There are a number of exclusions that apply to this activity, which are set out further on in this section.
This regulated activity also includes physiological measurement; that is the use of equipment to measure or monitor physiological data in relation to the following systems:
- gastro-intestinal system, or
- urinary system
for the purposes of obtaining information on the causes and extent of a disease, disorder or injury, or the response to a therapeutic intervention, where such information is needed for the purposes of the planning and delivery of care or treatment.
Physiological measurement diagnostic services provide a wide range of specialist investigations and procedures that are often an essential part of care and treatment for patients. Physiological measurement includes not only assessment of the function of major organ systems, but also measurement and tests that are part of normal clinical care when carrying out other regulated activities that a provider will already be registered for under the Health and Social Care Act 2008 (HSCA).
Exclusions The following physiological tests are not included within the definition of physiological measurement and so will not lead to registration for this regulated activity:
- 12 lead electrocardiograph recording (ECG).
- Pulse oximetry when used for ‘spot’ recording.
- Peak expiratory flow measured by a peak flow meter.
- Screening or non-diagnostic spirometry.
- Non-ambulatory blood pressure recording.
- Use of an auroscope.
- Carrying out a hearing needs assessment or supply and fitting of a hearing aid carried out by a hearing aid dispenser or a person acting under the direction or supervision of a hearing aid dispenser, where:
- a) The person is aged 19 or over, or
- b) The person is under 19 and the procedure is carried out in, or arranged by, a school or 16-19 Academy.
The following procedures are also excluded from this activity:
- Procedures carried out for research or analysing and reporting such procedures. However, this exemption only applies where those research procedures do not form part of a person’s care or treatment. As an example, a university that has an imaging department would only be required to register with us if they carry out a radiological examination as part of the care of a patient. This is because such procedures would be part of a person’s treatment pathway. They would not be required to register with us if they restricted their examinations to research exposures on subjects or for teaching purposes using ‘phantoms’.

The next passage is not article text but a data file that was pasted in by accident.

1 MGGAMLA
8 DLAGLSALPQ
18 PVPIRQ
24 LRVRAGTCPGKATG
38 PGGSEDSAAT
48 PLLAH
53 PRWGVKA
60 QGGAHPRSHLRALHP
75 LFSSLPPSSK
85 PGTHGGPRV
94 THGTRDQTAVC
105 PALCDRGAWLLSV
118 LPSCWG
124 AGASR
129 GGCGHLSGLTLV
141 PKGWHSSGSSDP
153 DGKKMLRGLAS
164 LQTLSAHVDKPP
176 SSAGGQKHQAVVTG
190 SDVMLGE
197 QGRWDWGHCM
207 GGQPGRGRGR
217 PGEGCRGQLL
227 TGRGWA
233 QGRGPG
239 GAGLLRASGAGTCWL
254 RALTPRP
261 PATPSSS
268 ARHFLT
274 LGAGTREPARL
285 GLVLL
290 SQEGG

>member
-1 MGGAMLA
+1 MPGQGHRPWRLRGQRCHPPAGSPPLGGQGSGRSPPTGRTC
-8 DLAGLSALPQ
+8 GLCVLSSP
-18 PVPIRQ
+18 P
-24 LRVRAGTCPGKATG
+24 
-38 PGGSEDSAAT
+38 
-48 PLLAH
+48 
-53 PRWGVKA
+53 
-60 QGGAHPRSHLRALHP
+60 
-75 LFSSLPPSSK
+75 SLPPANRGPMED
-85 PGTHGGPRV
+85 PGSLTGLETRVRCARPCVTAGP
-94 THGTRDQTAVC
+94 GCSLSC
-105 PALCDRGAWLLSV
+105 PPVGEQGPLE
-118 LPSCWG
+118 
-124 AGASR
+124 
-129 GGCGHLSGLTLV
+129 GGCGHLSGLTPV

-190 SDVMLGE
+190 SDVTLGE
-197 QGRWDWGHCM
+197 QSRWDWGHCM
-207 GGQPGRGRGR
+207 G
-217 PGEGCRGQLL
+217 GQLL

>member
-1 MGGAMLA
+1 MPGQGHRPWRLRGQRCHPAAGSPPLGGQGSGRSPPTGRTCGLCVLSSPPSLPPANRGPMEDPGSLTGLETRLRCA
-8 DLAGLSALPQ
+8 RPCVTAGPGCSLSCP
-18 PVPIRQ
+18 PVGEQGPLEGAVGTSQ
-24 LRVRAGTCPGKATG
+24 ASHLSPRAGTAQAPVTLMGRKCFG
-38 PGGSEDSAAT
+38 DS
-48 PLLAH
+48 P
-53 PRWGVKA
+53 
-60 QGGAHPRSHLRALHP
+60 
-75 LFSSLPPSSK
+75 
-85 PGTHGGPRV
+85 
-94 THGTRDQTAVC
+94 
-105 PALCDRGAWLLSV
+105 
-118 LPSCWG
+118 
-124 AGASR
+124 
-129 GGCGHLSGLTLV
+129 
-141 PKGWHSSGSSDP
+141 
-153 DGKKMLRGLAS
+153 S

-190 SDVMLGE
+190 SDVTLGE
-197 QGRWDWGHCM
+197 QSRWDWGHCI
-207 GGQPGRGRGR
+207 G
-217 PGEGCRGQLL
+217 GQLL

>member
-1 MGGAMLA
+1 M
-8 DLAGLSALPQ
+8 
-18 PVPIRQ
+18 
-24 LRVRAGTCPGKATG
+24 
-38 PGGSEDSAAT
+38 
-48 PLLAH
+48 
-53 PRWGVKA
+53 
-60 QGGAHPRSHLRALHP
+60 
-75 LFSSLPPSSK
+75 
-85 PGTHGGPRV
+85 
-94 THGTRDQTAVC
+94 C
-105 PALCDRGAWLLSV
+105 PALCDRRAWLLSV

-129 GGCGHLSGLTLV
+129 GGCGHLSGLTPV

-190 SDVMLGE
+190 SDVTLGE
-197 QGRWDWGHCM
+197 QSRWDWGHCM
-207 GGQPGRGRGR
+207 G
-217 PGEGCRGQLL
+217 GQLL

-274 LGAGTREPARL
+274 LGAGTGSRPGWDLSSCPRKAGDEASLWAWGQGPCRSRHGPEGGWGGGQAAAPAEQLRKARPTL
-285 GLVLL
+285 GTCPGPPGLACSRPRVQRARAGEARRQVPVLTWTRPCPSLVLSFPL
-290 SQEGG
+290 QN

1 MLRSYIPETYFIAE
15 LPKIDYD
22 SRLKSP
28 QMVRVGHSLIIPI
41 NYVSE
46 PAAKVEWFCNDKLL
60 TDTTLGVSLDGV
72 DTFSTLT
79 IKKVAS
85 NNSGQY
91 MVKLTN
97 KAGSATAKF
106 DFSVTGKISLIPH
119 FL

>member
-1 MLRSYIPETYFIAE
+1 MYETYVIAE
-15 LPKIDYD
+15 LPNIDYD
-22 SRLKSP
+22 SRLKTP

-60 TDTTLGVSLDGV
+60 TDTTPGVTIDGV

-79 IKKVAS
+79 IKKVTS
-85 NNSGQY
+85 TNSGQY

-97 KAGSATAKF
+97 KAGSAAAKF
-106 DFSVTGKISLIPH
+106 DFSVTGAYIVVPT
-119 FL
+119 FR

- The national cancer screening programmes are excluded. However, other national screening programmes are not excluded and must register if they are providing any aspect of the regulated activity.
- The taking of x-rays by registered chiropractors or the use of ultrasound by registered physiotherapists.
- Fitness screening procedures in a gymnasium, related to the use of fitness equipment or fitness activities, (treadmill tests for clinical purposes, however, are not exempt).
- Blood tests carried out by means of a pin prick test or removing blood from a vein where the sample is not sent to a laboratory for analysis.
- Taking urine samples where the sample is not sent to a laboratory to be analysed.
- The sending of samples of body fluids to a place to be analysed, where the samples are not collected or taken by the provider. For example, when a person produces a urine sample and the provider sends it away to be tested.
- Procedures carried out by a person in connection with any of the activities authorised by a licence granted by the Human Fertilisation and Embryology Authority.
- The taking or analysing of samples of tissue, cells or fluids in order to determine the existence of a genetically inherited disease or disorder, or to determine the influence of an individual’s genetic variation on a drug response.
However, such tests are not exempt if carried out as part of:
- a) the planning or delivery of the individual’s treatment or care, or
- b) a national screening programme other than a national cancer screening programme.
Priority One Medical Services only uses physiological measurement tests as described under the Exclusions, such as ECG, Pulse Oximetry and blood pressure, no other regulated Diagnostic and screening procedures take place and is there for out of scope of registration.
We have confirmed with the CQC that we do not need to register as all our activities fall outside of scope.
So, will Priority One Medical Services Register with the CQC?
We have spoken to the CQC several times and our activities are not within their scope of registration and we have been told that for the time being, we do not need to register. However Yes, there are plans in place to do the formal registration and will be acted upon as soon as possible within the business plan.
For further reference and the full scope of registration document by the CQC, please go to https://www.cqc.org.uk/sites/default/files/20151230_100001_Scope_of_registration_guidance_updated_March_2015_01.pdf